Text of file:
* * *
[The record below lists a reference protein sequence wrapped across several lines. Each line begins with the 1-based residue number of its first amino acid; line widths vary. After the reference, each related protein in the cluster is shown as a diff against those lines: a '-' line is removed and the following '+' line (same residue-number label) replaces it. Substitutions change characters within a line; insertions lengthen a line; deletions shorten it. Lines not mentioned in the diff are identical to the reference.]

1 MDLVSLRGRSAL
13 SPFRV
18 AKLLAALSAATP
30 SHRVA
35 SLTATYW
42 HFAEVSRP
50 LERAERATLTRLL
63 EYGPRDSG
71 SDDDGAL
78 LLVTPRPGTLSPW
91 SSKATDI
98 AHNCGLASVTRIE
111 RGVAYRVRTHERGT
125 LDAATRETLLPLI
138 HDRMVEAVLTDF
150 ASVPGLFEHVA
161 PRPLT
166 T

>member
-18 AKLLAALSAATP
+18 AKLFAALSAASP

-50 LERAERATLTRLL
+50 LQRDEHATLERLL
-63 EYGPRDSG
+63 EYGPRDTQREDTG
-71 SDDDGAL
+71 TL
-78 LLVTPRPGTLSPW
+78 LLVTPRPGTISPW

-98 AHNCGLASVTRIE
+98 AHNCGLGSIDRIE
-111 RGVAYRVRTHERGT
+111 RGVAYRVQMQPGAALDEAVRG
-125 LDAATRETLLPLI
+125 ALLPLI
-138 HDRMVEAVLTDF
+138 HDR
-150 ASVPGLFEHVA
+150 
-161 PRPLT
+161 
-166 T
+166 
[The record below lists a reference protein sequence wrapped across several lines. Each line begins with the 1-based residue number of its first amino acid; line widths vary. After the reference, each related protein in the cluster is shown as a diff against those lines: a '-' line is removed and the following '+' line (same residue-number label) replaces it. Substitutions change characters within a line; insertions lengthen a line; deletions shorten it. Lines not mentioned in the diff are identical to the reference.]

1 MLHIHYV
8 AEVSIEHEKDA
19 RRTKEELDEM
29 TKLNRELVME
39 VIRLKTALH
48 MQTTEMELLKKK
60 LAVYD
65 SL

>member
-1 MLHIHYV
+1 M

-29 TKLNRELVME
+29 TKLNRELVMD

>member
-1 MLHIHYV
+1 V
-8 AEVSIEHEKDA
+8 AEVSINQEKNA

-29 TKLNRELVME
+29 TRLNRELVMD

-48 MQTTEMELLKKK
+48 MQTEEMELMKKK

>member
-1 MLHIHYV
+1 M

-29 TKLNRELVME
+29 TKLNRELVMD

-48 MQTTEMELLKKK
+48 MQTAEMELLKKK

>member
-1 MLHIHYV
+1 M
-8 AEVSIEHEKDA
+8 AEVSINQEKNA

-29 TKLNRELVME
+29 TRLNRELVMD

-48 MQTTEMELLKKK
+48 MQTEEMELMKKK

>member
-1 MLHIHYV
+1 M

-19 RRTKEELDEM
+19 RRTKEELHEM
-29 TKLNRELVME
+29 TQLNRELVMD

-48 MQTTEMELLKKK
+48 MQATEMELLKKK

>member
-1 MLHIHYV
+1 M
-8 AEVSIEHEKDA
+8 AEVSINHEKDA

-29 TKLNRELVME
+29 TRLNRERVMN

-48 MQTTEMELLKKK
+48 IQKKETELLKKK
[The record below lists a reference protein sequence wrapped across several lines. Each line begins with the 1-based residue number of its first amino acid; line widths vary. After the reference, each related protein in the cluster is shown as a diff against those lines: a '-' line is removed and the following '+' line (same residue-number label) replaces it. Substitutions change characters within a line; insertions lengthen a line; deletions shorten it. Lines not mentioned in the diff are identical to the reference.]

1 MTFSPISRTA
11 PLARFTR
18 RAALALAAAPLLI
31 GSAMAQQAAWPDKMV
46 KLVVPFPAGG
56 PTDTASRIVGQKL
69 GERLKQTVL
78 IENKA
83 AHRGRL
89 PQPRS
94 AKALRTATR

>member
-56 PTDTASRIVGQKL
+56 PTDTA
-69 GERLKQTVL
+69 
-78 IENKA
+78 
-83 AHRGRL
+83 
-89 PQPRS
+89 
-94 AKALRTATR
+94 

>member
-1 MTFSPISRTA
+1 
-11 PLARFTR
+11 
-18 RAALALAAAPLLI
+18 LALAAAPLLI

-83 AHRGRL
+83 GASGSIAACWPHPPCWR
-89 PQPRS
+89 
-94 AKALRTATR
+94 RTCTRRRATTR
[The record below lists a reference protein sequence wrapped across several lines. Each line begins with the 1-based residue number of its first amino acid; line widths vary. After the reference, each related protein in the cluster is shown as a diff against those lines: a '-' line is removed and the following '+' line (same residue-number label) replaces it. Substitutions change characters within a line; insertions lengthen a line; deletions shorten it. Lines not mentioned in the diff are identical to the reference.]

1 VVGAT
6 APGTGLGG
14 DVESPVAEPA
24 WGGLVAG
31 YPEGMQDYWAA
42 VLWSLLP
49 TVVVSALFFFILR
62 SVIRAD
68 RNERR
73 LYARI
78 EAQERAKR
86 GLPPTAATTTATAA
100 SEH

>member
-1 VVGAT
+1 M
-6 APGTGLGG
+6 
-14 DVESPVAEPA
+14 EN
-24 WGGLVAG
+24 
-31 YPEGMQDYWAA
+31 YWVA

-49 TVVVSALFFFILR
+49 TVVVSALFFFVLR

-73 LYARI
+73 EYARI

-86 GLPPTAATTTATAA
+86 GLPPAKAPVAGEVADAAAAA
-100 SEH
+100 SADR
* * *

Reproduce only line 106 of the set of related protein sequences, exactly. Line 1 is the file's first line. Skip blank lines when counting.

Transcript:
31 GSAMAQQAAWPDKMV